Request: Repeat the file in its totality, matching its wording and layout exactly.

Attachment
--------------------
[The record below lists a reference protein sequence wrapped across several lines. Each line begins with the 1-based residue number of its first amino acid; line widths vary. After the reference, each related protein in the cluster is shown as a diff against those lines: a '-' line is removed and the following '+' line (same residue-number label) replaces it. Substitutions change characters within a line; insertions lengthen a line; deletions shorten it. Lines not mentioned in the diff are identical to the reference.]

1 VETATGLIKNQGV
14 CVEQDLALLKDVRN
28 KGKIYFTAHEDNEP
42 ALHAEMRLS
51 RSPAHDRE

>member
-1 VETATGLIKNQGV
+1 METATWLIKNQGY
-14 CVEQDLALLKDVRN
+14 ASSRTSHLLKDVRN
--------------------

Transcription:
[The record below lists a reference protein sequence wrapped across several lines. Each line begins with the 1-based residue number of its first amino acid; line widths vary. After the reference, each related protein in the cluster is shown as a diff against those lines: a '-' line is removed and the following '+' line (same residue-number label) replaces it. Substitutions change characters within a line; insertions lengthen a line; deletions shorten it. Lines not mentioned in the diff are identical to the reference.]

1 VETATGLIKNQGV
14 CVEQDLALLKDVRN
28 KGKIYFTAHEDNEP
42 ALHAEMRLS
51 RSPAHDRE

>member
-1 VETATGLIKNQGV
+1 METATWLIKNQGY
-14 CVEQDLALLKDVRN
+14 ASSRTSHLLKDVRN